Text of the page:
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For the ancient supercontinent of the same name see: Howandaland(continent).


Howondaland is often mentioned as an example of dark and mysterious jungle in the continent of Klatch. We know plains or veldts exist: the elephant-wranglers of Moving Pictures demonstrate as much when rounding up those one thousand elephants Dibbler has ordered, in a moment of big-screen madness. There is at least one major city and port, Zambingo and it is known there is one black kingdom there, ruled by a King Samuel. The region's depiction on The Discworld Mapp causes some controversy, since it appears too small to contain the variety of deep jungles and wide-open spaces described in the text. It may be that the Mapp, like early Roundworld maps, suffers from a lack of contact with and actual measurement of remote regions. (See: Talk:Book:The Discworld Mapp)

Some at least of these issues have been resolved with the release of The Compleat Discworld Atlas which has clear maps delineating not so much countries as spheres of influence. (It is stressed that these are regions rather than nation-states in the Central Continent understanding of the word.) But the The Compleat Discworld Atlas extends Howondaland across into regions not hitherto thought of as part of that continent, across the Howondaland Sea and as far widdershins as the borders of Vanglemesht, H'rull and Khanli. The Sumtri archipelago is also treated as a part of Howondaland despite being even further to widdershins.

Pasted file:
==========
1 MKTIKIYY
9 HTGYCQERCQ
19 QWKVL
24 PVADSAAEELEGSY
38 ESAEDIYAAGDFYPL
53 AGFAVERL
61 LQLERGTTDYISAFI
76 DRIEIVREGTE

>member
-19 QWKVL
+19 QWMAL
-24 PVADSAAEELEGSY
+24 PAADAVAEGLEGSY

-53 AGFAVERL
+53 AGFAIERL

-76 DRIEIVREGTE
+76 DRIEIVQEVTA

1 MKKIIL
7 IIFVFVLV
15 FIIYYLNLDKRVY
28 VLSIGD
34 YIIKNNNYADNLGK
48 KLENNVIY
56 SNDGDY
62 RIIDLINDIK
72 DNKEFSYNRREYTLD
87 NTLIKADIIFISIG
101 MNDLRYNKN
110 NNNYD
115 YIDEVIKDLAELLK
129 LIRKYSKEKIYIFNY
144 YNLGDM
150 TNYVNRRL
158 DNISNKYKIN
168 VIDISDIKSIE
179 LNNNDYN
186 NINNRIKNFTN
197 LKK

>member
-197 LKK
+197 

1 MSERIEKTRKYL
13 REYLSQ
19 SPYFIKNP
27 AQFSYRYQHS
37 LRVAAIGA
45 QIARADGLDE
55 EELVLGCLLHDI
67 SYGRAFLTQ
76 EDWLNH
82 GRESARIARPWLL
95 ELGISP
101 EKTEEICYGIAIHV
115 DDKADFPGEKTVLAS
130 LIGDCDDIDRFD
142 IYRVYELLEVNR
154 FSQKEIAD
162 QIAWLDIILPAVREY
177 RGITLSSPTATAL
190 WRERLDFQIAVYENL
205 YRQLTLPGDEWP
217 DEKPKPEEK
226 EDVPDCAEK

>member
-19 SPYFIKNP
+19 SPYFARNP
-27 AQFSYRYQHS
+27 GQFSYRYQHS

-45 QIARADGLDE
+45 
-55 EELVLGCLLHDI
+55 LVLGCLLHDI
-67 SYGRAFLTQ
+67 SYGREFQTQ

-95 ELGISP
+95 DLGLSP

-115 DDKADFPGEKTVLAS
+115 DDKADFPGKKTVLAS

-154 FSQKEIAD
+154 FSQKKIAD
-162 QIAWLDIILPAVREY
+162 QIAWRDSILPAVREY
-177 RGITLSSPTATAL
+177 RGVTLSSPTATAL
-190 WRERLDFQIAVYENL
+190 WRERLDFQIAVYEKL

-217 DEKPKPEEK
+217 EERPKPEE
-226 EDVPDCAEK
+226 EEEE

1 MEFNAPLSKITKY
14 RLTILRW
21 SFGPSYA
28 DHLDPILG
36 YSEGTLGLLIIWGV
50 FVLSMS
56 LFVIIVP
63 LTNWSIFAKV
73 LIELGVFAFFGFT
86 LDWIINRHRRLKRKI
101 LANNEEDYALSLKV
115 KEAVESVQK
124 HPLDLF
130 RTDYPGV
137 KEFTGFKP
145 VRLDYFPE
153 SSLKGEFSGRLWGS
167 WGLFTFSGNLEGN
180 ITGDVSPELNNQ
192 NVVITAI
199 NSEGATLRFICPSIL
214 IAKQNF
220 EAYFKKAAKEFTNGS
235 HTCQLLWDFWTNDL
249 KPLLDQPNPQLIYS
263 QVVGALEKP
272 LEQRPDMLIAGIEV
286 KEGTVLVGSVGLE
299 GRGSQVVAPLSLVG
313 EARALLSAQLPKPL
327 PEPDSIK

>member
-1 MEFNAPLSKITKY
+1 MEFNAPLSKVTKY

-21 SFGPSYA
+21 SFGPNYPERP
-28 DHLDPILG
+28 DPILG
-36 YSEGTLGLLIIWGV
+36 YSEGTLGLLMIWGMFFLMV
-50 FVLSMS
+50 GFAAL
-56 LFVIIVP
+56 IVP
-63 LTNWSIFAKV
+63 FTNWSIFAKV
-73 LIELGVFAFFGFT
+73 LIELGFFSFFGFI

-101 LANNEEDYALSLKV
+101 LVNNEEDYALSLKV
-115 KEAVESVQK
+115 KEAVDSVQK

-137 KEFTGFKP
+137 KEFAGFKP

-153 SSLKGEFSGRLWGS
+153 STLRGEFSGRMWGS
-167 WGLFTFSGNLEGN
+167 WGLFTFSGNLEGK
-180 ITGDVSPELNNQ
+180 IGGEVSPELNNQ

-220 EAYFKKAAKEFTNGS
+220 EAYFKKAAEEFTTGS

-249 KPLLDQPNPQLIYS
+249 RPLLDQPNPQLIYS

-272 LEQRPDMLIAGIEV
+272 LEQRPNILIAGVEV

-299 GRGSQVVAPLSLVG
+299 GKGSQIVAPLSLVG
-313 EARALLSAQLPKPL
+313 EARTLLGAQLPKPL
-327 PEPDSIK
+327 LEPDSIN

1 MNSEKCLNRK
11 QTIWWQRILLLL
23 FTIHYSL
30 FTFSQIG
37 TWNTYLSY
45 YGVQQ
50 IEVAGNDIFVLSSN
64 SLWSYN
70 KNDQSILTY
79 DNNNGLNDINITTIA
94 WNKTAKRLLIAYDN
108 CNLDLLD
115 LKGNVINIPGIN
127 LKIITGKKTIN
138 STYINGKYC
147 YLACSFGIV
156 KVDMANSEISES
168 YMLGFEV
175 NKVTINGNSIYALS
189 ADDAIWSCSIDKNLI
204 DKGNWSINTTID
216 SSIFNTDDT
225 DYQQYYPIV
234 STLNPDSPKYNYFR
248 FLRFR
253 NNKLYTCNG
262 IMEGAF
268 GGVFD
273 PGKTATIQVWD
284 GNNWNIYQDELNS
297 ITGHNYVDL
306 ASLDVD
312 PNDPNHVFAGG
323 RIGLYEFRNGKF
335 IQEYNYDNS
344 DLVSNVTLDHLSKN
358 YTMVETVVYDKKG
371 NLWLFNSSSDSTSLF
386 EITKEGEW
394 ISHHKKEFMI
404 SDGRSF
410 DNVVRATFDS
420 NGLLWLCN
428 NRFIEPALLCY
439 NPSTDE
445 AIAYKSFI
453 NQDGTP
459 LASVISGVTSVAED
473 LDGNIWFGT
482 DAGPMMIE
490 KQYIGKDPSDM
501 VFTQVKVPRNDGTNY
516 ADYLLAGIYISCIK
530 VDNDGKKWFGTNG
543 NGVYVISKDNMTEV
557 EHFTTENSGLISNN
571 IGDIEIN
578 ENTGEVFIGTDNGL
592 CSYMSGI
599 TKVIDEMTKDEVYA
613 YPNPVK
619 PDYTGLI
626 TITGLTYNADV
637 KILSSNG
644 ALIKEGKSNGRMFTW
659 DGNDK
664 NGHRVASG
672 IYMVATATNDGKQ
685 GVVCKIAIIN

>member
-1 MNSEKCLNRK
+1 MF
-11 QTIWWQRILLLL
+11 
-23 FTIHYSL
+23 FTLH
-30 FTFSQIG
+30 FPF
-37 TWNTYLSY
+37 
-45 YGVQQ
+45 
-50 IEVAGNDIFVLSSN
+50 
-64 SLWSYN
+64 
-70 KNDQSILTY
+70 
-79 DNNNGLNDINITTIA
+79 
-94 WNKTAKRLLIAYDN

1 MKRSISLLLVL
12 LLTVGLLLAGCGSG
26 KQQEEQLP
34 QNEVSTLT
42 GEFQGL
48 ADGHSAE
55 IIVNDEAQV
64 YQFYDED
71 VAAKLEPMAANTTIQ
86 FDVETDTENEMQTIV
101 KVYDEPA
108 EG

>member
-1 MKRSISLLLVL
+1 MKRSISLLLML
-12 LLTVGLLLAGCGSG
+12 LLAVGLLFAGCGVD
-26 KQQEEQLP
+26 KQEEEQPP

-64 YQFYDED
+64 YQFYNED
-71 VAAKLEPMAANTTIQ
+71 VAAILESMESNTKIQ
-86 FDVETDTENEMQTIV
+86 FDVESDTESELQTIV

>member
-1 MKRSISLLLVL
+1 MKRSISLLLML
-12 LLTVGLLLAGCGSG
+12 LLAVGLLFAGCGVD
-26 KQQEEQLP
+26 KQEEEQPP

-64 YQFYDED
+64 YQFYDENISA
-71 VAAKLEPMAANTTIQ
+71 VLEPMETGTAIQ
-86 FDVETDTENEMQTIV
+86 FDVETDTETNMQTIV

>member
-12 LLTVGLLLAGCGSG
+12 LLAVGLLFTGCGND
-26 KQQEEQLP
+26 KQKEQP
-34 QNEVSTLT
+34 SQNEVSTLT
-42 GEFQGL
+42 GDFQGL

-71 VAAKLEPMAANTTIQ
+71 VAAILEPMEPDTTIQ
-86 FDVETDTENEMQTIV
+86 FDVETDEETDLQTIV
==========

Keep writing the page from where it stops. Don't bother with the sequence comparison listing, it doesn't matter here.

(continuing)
People and History

The region was much visited by (and anthropologised by) Lady Alice Venturi (or Alice in Howondaland, which fits). She describes an indigenous people known as the N'Kouf. In Jingo, we learn that Lady Sybil Ramkin's grandfather Sir Joshua Ramkin led a military expedition to Howondaland, having run out of sworn enemies of Ankh-Morpork to fight who lived any nearer. By the time he left the continent, by all accounts there had been a great deal of swearing and a lot more enemies had been brought into existence.

More speculatively, Howondaland may well be the location for the famous battle of Lawkes' Drain as described in the booklet accompanying the Discworld Mapp. it is apparently the case that at this battle, a trooper raised the alarm with the immortal cry Howondalanders, sir! Quite a lot of 'em!. It may also, by inference, be the home of Assassins' Guild School teacher, Miss Smith-Rhodes. Another odd pointer to the existence of a white people in Howondaland is, indirectly, given in Discworld animal names such as Bewildebeeste. Who named it and gave it and "Acrobatic Meerkats" distinctly Afrikaans-sounding names?

Interestingly, the Howondalandian region of S'belinde has a principal coastal settlement called Smithville, and Howondaland Smith hunted his Balgrogs here (thus contributing to making them a terminally endangered species). Does this act as another pointer to not only White Howondaland, but also to the country of origin of Miss Smith-Rhodes?

In Snuff, we learn it is the origin-point of the Jolson family: both father All Jolson and daughter Precious Jolson originally came from somewhere on the continent.